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Information Literacy Tutorial: Module 3
Finding Books

Module 3- Explore

This tutorial is composed of videos, graphics and text compiled from various sources. The overall design and many of the videos were created by The University of Wisconsin and are being used with permission. The layout and design of other library sites may vary slightly from UNO Library but the concepts are the same. 


Information Literacy Tutorial by Board of Regents of the University of Wisconsin System is licensed under a Creative Commons Attribution-NonCommercial 3.0 Unported LicenseBased on a work at

How do I find a book on the shelf?

Follow these steps when you're looking for a book on the shelf.

  1. Find the correct letter combination. L comes before LA on the shelves.
  2. Look for the number - be sure to look for the whole number. 19 comes before 23 and 23 comes before 2340 (two thousand three hundred forty).
  3. In the last line, first locate the letter and then the decimal. .M371 will come before .M38

This image shows the order in which some sample call numbers would appear: L 19. M322, LA 23. M38, LA 2340. M371, LA 2340. M38

How do I find a book's call number?

  1. Find the call number in the record (it is a series of numbers and letters).
  2. Use the shelf location chart to match the first two letters of the call number to the correct floor.

This screen grab shows Search@UW record for a book, highlighting the call number

This screen grab shows part of the Library's building directory, highlighting the call number floor key for locating the book.


UNO Library doesn't own the research material you need? No problem! Our library has borrowing agreements set up with libraries all over the U.S. Our library shares items with other libraries and in return they agree to share their research items with UNO students, faculty and staff. There is no charge to the user for this service. 

To set up your ILLiad account, visit our site:

Module 3- Theory- Getting Meta About the Search

When you search a database you may learn something about the topic, just from the way the database organizes your search results. Databases are enriched with meta-data-- information about the information-- that makes searching more sensitive, but can also guide you to new ways of thinking about the sources you see in your results. Subject headings and other facet systems can also help you learn more about your research topic.

Vocabulary systems, like the Library of Congress Subject Headings in this graphic, guide you to more precise language and subsets of your topic. In this example of a search for Hip-hop, the database gives the user links to search Rap (music) as well as some narrower aspects of Hip-hop.The subject headings are like categories for discovering and searching more precise aspects of the topic.

This screen grab shows some of the subject headings related to hip-hop. For example it a suggested alternative subject heading is "Rap (Music)." There are also more specific subject headings that deal with specific aspects of hip hop. Examples include, "Hip-hop--New York (State)-- New York," "Hip-hop--Political aspects," "Hip-hop-- Religious aspects," "Hip-hop--Social aspects," "Hip-hop--Social aspects--United States," "Hip-hop--Social aspects--Wisconsin--Milwaukee," "Hip-hop--United States," "Hip-hop--United States--History," and "Hip-hop--Wisconsin--Milwaukee."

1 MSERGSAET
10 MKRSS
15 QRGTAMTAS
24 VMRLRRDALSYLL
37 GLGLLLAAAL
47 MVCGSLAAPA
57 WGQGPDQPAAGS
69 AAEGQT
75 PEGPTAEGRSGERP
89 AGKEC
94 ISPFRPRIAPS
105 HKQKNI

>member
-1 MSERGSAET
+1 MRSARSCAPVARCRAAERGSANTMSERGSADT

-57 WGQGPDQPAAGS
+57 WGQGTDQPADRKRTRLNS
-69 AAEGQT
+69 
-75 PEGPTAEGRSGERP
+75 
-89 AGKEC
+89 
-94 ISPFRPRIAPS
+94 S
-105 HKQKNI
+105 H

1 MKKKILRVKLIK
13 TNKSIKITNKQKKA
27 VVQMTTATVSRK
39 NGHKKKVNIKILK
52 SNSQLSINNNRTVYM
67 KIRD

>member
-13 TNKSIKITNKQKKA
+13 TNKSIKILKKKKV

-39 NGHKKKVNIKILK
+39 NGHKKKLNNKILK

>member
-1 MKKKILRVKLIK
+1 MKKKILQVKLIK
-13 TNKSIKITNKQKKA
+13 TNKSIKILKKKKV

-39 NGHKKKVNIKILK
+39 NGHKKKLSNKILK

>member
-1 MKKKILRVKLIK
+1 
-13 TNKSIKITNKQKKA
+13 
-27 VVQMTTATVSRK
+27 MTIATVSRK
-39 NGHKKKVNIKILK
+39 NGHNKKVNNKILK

As you review the results of your search, subject headings and facets prompt you to ask critical questions about the results. What do I want to know about Hip-hop? What are the social aspects? What is meant by the “religious aspects” of Hip-hop?

Large search systems like Search@UW use meta-data to describe books, articles and media. Tags are assigned to each source to provide descriptive organization for those sources in the database. When you review your search results you will see various facets that can be used to narrow down the results.

This screen grab shows the menu for refining your search by subject. It lets you click check boxes to include or exclude various topics like African Americans, Rap Music, Popular Music, Folk Songs, United States, Race, Rhythm and Blues music and many more.

You can use the facets to ask critical questions about the sources you see in the results. In addition to these basic facets, the database also tags each source with vocabulary terms to help you identify the key concepts in that source. As you review the list of vocabulary terms, ask yourself questions about how you want to work with the results.  What specific topics in the list address your research question? For example, you may wish to explore aspects of Hip-Hop that are connected with Race. While the effect of choosing to include Race in your search results narrows down the number of sources, it also allows you to ask critical questions about the bigger topic of Hip-Hop with Race as the focus of your question.


The contents of the Information Literacy Tutorial may be reused with attribution. Please copy the following into new works based on the Information Literacy Tutorial.
Information Literacy Tutorial by Board of Regents of the University of Wisconsin System is licensed under a Creative Commons Attribution-NonCommercial 3.0 Unported License.
Based on a work at